If one follows this convoluted line of reasoning, corporations apparently … Continue Reading »


Women in the Workplace: Greenlake Primary Care

July 2nd, 2014

Recently, I had a fascinating discussion with Dr. Naomi Busch, a Seattle-based primary care physician—who happens to be my doctor.  What differentiates Dr. Busch from other physicians, however, is that she is a businesswoman who owns her practice: Greenlake Primary Care. Dr Busch

When Dr. Busch spotted my “No Wage Gap” campaign button, aimed at ending the 73-cent on the dollar gap between women’s and men’s wages, she didn’t hesitate to fill me in on her own past gender pay gap problem.

“That’s why I’m here,” she said simply.

She explained that, as a young mother, she had taken a part-time, six hour shift at a local clinic. She said, “I didn’t extend my day to work eight hours because I had to pick … Continue Reading »


Ladies Stand Tall

June 26th, 2014

Earlier this month, four young gentlemen from Nathan Hale High School job shadowed me during a typical day at the Council. I was incredibly impressed by how prepared the students were when they arrived—particularly well-versed on Seattle’s gender wage gap. They interviewed me about my gender wage equity work and blew me away with their grasp of the effects of such gender wage inequity on society, as well as their dedication to narrowing the gap.

Well, these students are as impatient as I am to see opportunities for women equal to those of men. They are raising awareness now through a rap. And I couldn’t be prouder. These are the men of Seattle’s future that have women’s backs as they rhyme, “ladies stand tall.” They get it. “Day by day … Continue Reading »


Women in the Workplace: Amanda Touch of Color Salon

June 25th, 2014

Amanda in her salon

Amanda Saephan’s small business story is one of many I will highlight as a part of my women in business campaign for the Summer of 2014. This campaign will not narrow the gender pay gap but, as Amanda’s story reveals, she’s not afraid of hard work and that’s exactly what will bring about gender pay equality.

Hair is just one reason – though it’s probably the best excuse — to visit Amanda Touch of Color Salon in Laurelhurst. Amanda Saephan owns the tidy business, sandwiched between a nail salon and a restaurant.  She rents space to four other beauty stylists, although she’s the main attraction and the high energy that makes the place … Continue Reading »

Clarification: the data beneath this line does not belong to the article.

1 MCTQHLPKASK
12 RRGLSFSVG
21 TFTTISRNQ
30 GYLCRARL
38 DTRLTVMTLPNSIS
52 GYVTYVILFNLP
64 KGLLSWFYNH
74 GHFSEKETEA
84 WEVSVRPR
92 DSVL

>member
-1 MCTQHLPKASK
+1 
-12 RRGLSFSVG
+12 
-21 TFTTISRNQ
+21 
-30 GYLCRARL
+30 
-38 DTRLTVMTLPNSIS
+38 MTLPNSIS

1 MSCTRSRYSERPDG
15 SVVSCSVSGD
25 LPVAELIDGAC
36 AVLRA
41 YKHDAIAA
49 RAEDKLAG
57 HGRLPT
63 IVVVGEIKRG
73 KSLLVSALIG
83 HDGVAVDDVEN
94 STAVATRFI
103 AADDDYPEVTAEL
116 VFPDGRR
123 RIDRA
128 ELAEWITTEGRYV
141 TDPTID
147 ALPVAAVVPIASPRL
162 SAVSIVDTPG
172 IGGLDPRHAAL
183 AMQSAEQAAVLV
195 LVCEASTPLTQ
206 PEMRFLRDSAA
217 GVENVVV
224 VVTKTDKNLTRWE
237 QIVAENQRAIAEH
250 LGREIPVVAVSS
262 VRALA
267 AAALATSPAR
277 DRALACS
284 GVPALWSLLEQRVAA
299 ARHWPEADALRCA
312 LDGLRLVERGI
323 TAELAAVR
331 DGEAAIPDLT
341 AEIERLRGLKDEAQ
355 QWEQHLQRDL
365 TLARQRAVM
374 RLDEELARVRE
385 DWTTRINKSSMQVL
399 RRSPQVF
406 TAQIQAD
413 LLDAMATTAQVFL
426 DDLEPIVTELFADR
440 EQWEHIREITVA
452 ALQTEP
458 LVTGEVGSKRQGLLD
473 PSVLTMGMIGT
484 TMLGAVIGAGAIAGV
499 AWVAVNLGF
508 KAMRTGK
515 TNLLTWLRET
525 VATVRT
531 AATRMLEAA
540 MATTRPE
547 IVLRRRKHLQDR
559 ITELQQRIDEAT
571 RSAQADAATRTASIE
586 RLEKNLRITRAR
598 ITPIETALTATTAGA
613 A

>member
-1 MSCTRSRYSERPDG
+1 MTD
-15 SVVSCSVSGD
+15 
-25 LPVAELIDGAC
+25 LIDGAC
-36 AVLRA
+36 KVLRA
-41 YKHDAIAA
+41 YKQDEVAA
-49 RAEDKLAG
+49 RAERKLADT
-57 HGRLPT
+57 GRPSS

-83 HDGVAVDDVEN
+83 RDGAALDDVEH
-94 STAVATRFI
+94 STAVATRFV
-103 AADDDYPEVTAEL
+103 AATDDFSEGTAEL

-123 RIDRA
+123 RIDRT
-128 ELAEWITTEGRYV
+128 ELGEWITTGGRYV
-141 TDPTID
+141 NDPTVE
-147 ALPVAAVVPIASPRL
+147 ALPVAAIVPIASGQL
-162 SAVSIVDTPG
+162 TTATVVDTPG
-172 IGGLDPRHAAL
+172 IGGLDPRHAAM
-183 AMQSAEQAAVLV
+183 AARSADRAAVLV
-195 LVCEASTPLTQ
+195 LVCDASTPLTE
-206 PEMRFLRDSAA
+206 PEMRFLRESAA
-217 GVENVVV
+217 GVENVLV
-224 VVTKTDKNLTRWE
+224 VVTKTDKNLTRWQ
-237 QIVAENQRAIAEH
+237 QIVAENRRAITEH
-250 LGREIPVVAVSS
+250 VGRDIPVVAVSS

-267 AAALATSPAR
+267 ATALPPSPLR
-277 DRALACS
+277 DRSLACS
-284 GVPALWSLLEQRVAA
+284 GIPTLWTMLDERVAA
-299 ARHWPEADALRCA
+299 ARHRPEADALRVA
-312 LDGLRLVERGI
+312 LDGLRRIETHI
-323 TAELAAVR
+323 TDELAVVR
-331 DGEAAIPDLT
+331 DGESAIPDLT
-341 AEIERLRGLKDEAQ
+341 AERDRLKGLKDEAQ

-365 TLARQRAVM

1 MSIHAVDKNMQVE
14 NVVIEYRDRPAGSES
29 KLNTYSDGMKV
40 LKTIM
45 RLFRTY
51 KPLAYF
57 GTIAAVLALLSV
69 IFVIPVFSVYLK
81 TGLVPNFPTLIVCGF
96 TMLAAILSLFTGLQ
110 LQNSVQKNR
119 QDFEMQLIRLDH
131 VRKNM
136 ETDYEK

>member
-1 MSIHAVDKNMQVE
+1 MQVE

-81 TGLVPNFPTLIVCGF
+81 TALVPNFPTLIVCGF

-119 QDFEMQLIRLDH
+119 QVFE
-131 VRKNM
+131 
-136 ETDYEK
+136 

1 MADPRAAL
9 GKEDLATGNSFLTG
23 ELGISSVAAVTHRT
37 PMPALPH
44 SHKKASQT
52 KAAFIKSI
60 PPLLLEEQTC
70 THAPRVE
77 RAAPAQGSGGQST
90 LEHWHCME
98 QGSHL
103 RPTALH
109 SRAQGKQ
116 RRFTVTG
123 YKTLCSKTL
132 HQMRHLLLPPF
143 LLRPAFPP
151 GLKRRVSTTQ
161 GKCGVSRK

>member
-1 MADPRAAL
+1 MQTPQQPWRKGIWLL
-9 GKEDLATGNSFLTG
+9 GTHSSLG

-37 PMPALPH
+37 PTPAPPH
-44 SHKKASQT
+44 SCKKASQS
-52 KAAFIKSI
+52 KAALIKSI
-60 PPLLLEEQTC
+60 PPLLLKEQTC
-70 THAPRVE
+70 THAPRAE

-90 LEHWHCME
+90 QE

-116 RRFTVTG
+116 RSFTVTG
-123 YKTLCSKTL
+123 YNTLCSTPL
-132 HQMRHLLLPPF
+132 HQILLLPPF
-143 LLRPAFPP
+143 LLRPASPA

Women in the Workplace: Bryant Corner Café and Bakery

June 17th, 2014

This blog serves as the start of my summer series to highlight women in the workplace. And what better place to start than a recent farewell lunch to honor my intern: the most ambitious Kate Sibley of the University of Washington. We chose the Bryant Corner Café and Bakery, 3118 Northeast 65th Street, co-owned by Sara Swanson, as it remains a Bryant Neighborhood icon and is a scant two blocks from the home my folks bought years ago when our family arrived in Seattle.

With our intern Kate in front of the Bryant Corner Café and Bakery

With our intern Kate in front of the Bryant Corner Café and Bakery

In those days, the café was a drugstore. The … Continue Reading »


Keepie Uppie Time for World Cup

June 11th, 2014

soccerJudging from the energy I’ve noticed around Seattle Sounders games lately, I’m willing to bet there are a good number of Seattleites excited for this years’ World Cup that begins Thursday. It is Brazil’s second time hosting this momentous tournament (it first hosted in 1950) and is set to have 64 matches played in 12 cities across the country. Thirty two countries will compete this year, including the U.S.A.

If you’re happiest watching the most widely viewed sporting event in the world in the company of fellow fans, you’re in luck this year and need to look no farther than the Seattle Public Library. Whether you’re a fan of Brazil or Germany, the countries with the most World Cup appearances, … Continue Reading »